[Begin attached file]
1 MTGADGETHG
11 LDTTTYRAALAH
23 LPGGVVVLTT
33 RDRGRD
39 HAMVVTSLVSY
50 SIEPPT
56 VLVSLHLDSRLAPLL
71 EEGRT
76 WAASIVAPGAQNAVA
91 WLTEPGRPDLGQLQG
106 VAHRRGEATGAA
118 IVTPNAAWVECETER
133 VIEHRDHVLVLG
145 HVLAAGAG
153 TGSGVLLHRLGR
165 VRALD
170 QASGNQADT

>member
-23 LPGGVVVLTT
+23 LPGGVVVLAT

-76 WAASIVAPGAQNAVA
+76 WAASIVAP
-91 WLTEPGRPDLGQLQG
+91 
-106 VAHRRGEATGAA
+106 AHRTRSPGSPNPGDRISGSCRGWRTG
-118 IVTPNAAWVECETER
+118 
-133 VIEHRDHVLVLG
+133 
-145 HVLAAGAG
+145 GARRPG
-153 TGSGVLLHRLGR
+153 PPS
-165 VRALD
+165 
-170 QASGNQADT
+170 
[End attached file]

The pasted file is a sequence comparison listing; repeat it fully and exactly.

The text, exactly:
1 MTGADGETHG
11 LDTTTYRAALAH
23 LPGGVVVLTT
33 RDRGRD
39 HAMVVTSLVSY
50 SIEPPT
56 VLVSLHLDSRLAPLL
71 EEGRT
76 WAASIVAPGAQNAVA
91 WLTEPGRPDLGQLQG
106 VAHRRGEATGAA
118 IVTPNAAWVECETER
133 VIEHRDHVLVLG
145 HVLAAGAG
153 TGSGVLLHRLGR
165 VRALD
170 QASGNQADT

>member
-23 LPGGVVVLTT
+23 LPGGVVVLAT

-76 WAASIVAPGAQNAVA
+76 WAASIVAP
-91 WLTEPGRPDLGQLQG
+91 
-106 VAHRRGEATGAA
+106 AHRTRSPGSPNPGDRISGSCRGWRTG
-118 IVTPNAAWVECETER
+118 
-133 VIEHRDHVLVLG
+133 
-145 HVLAAGAG
+145 GARRPG
-153 TGSGVLLHRLGR
+153 PPS
-165 VRALD
+165 
-170 QASGNQADT
+170 